Searching for magnetic fields produced by plants may sound as wacky as trying to prove the existence of telekinesis or extrasensory perception, but physicists at the University of California, Berkeley, are seriously looking for biomagnetism in plants using some of the most sensitive magnetic detectors available.
A titan arum nicknamed "Trudy" is fully opened after flowering in June 2009 in the UC Botanical Garden. Two sensors of a magnetomer are visible to the lower left. Credit: Eric Corsini, UC Berkeley
In an article that appeared this week in the Journal of Applied Physics, the UC Berkeley scientists describe the instruments they used to look for minuscule magnetic fields around a titan arum – the world's largest flower – during its brief bloom, the interference from local BART trains and traffic that bedeviled the experiment, and their ultimate failure to detect a magnetic field.
They established, however, that the plant generated no magnetic field greater than a millionth the strength of the magnetic field surrounding us here on Earth.
Why look for biomagnetism in plants?
"There is a lot of activity now by scientists studying biomagnetism in animals, but not in plants," said Dmitry Budker, UC Berkeley professor of physics. "It is an obvious gap in science right now."
In animals, for example, activity in the heart and brain produce tiny magnetic fields that can be measured by sensitive magnetometers.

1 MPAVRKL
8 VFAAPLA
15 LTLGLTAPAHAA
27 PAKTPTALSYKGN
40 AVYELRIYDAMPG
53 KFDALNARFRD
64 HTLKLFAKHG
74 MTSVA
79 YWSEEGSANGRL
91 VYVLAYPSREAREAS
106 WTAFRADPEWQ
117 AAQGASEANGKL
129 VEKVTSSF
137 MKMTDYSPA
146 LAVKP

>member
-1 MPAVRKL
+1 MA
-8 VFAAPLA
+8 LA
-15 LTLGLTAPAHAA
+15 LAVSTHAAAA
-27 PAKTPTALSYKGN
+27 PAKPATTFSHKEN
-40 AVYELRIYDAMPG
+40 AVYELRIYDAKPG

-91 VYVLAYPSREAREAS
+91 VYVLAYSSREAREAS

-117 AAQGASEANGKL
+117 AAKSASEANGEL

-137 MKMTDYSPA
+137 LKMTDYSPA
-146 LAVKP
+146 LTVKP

"We feel like this is a first step in an interesting direction that we would like to pursue," he added.
Budker spends most of his time developing extremely sensitive magnetic field detectors – in particular, atomic magnetometers based on nonlinear magnetooptical rotation (NMOR). These devices can measure magnetic fields as low as 10 femtotesla, nearly a billion times lower than Earth's magnetic field at the surface, which is usually between 20 and 50 microtesla, depending on the location.
Magnetic noise in the laboratory initially led the Budker team to the University of California Botanical Garden, which provided an isolated space for them to test their magnetometers. There, the researchers, including graduate student Eric Corsini, encountered the garden's famed titan arum (Amorphophallus titanium), a plant that every few years sends up a tall, thick stalk covered with thousands of small flowers enveloped by one large, flower-like calyx. During its brief flowering, the plant gives off a powerful odor of rotting flesh to attract the carrion beetles and flesh flies that pollinate it.
"This giant, skirt-like thing opens fairly quickly, over an hour or two, and the plant starts to heat up and get really warm, and then gives off this odor that is strongest for the first 12 hours," said Paul Licht, director of the UC Botanical Garden. "By the end of 24 hours, all the real action is over; the pollination cycle has a very brief window to succeed."